When one enters the small, cramped, performance space above the Hope & Anchor pub, Upper Street, Islington, a man lays sprawled on the floor, furiously tracing lines with chalk on the black floor. One cannot discern what it is he’s up to, what sort of image this is. There are chains of small lamps draped across overhead, a galvanized wash tub on one end of the small stage, a ladder against a wall, and the chalk lines on the floor.
The lights dim, and rise again. A woman has entered the stage, and runs at the man, throws herself onto the floor, seeking to erase the lines he has painstakingly traced. Over the next several minutes this man and this woman engage in fierce embrace, violent struggle, erotic, vicious, beautiful, dramatic. Like an entire lifetime together, distilled into dance.
New Zealand poet Denis Glover, in 1964, penned the much beloved poem, The Magpies, about a farming couple and their struggles. Here it is:
When Tom and Elizabeth took the farm The bracken made their bed and Quardle oodle ardle wardle doodle The magpies said Tom’s hand was strong to the plough and Elizabeth’s lips were red and Quardle oodle ardle wardle doodle The magpies said Year in year out they worked while the pines grew overhead and Quardle oodle ardle wardle doodle The magpies said But all the beautiful crops soon went to the mortgage man instead and Quardle oodle ardle wardle doodle The magpies said Elizabeth is dead now (it’s long ago) Old Tom’s gone light in the head and Quardle oodle ardle wardle doodle The magpies said The farm’s still there. Mortgage corporations couldn’t give it away and Quardle oodle ardle wardle doodle The magpies say.
Louise Hoare and Adam Slynn embody Elizabeth and Tom in sweeping, near operatic fashion, in Skin Tight at the Hope Theatre through 6 November. This is a reprise of a 2017 production, also starring Hoare, which wowed critics and audiences alike. When Pawn made plans to celebrate his birthday in London, J chose this show to cap off the evening, neither of us quite knowing what it was about.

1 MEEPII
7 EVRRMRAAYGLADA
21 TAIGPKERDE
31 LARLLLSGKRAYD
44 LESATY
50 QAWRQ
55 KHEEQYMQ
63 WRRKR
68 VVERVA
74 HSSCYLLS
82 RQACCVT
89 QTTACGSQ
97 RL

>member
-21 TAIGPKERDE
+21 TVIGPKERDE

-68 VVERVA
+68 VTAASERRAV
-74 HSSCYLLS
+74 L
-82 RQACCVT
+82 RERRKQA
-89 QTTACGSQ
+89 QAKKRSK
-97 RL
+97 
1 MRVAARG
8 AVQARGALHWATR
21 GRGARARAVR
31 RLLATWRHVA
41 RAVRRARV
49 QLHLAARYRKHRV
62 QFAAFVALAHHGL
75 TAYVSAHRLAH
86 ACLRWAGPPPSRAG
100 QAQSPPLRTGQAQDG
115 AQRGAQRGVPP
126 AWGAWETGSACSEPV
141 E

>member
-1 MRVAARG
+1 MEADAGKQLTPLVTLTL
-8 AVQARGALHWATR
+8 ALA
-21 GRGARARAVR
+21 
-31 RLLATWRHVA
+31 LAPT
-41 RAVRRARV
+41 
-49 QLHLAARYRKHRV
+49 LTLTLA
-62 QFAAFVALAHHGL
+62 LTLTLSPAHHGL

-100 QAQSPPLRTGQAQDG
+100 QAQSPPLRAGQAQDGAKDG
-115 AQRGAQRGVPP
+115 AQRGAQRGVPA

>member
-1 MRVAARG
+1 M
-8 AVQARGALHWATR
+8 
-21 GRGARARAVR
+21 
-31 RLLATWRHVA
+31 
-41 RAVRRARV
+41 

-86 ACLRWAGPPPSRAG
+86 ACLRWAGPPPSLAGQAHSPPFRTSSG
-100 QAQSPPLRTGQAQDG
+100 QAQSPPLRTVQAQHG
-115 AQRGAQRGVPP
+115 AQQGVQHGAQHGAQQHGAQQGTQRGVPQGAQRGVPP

This is a very different sort of play. It’s based on The Magpies, but only in the loosest of manners. It is dramatic, to be sure; intense and pressing. But it is really about memory, the sweep of time, the way one remembers oneself remembering. Elizabeth is gone, or is going. Tom once left her (off to war) and that betrayal is one she never forgave him for. She responded with her own betrayal, one he never forgave her for. They farmed, and loved, and had a family, and grew old. All the time their fierce love and devotion persisted.
And now we are inside of Tom’s mind (or that’s how I choose to perceive it) and he is remembering over and over again their lives together. They are so beautiful and young, fit and passionate, but they are aging and infirm, arguing over their daughter’s letters from her London discontent.
Throughout Skin Tight one sees echos of the opening dance, that violent pas de deux which started the show. Each gesture and move of that dance appears again, in sequence, in the following narrative. And each time we recognize this a small shiver erupts. But soon enough (the show is just under an hour) Elizabeth and Tom have fallen quiet, the music recedes, and all we’re left with is the chalk lines on the floor.
Skin Tight was a lovely, moving piece of theatre. Much recommended.